• Crime rates fell 20% during the pandemic while homicides increased by nearly 30%. This suggests that the homicide rate is not indicative of crime.

  • Around 37.5 million American adults and 1 in 5 teens have difficulty hearing but hearing aids are expensive. The FDA has a proposed a new law that would allow people with hearing loss to purchase hearing aids over the counter without a medical exam or fitting.

  • The price of a pound of meth has fallen 90% over the past decade as producers began substituting ephedrine for a cheaper chemical called phenyl-2-propanone (P2P). Falling prices and wider availability as caused a spike in severe mental illness and homelessness in the U.S.

  • An increasing number of Latin American countries such as Uruguay, Chile and Argentina, are grappling with grass roots campaigns that aim to legalize euthanasia. Currently, Colombia is the only Latin American country that allows legal euthanasia for terminal patients or individuals suffering from "intense physical or mental suffering." Physician-assisted suicide has been legalized in six countries (Belgium, Canada, Luxembourg, The Netherlands, New Zealand, and Spain) along with 10 states in the U.S.

  • Researchers found that Latinos/as with indigenous ancestry have a greater prevalence of genes that may limit their ability to metabolize omega-3 fatty acids which increases metabolic inflammation and cholesterol levels due to a greater build-up of triglycerides. A recent study found similar patterns among Chinese populations.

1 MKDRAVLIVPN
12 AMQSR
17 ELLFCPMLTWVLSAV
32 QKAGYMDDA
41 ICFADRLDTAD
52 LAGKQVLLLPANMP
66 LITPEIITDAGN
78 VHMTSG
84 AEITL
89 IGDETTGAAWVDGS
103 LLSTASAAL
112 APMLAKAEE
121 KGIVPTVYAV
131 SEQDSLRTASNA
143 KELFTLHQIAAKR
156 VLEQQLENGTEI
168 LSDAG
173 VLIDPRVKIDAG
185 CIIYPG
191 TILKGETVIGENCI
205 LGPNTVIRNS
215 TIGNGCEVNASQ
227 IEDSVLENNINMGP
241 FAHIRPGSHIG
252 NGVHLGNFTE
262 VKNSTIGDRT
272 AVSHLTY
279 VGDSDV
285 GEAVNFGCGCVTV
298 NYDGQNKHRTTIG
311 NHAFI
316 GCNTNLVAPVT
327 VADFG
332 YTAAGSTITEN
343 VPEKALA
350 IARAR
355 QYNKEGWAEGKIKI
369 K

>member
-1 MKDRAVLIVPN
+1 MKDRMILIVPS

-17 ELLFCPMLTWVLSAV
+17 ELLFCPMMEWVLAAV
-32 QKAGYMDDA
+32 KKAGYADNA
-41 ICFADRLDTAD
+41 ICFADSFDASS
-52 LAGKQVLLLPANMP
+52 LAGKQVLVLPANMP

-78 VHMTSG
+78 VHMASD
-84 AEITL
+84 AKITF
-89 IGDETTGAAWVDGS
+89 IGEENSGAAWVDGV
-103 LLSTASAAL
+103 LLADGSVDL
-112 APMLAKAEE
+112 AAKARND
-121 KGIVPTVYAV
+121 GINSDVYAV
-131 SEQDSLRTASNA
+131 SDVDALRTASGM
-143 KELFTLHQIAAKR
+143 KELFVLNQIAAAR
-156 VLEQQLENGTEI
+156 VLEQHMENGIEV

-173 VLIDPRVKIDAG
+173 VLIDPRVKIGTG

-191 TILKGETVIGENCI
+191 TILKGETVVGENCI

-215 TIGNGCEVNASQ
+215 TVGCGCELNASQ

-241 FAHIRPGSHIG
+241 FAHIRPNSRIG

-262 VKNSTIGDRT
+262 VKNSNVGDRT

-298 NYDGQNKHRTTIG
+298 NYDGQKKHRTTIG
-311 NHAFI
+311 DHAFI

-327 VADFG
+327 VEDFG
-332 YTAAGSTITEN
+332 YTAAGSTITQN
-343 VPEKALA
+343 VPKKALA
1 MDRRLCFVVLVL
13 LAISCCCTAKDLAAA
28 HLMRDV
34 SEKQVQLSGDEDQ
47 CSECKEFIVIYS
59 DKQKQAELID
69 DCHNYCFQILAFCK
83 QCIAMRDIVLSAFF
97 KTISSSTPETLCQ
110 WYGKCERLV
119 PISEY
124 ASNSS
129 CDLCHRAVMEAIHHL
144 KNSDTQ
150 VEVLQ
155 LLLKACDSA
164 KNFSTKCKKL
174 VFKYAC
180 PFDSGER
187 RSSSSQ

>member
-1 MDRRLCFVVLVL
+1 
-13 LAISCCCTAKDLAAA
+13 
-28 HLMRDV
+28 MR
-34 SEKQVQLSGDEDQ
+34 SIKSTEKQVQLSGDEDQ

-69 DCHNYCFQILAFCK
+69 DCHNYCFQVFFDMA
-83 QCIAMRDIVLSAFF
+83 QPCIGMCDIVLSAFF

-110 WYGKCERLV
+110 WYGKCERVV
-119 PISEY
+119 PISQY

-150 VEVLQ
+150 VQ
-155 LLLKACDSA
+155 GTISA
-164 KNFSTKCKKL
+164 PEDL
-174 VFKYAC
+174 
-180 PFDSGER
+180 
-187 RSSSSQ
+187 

• Several college towns are preparing to challenge the 2020 Census results which allegedly undercounted populations during the pandemic by as much as 6% in cities like Greenville, NC.

  • The L.A. County Department of Children and Family Services organized a quinceañera party for 15-year old Latinas in LA foster homes 🥲. You can watch the celebration on Telemundo.

Culture & Entertainment

  • Squid Game: Who really wins? (16 min. video) A comment on debt and society (spoilers included). Netflix internal estimates put the value of Squid Game at $891.1 million. They paid $21.4 million (Bloomberg🔒) to produce the show. It has been viewed by 132 million subscribers in the past 23 days. They currently have 222 million subscribers. According to the company’s estimates, 89% of people who started the show watched at least 75 minutes, and 66% finished the series within the first 23 days. During their earnings call, Netflix reported a net global gain of 4.4 million new subscribers. Related but unrelated, all of the news about Squid Game led me to a funny content creator named Nick Cho aka @YourKoreanDad (discovered through this post).

  • Rare photos of the Yawalapiti people and their rituals for celebrating the life and mourning the loss of their Chief to Covid-19.

🎓 Education

⚠️ ICYMI ⚠️

I highlighted 40 websites that pay writers, from the database that I shared last week. I also shared 7 holiday gift ideas for clients and colleagues plus a companion article that shares gift ideas to support small businesses and I wrote about the curious beginnings of Morning Brew, a media company that was created by two college students and was recently acquired for $75 million.

Wishing you a productive week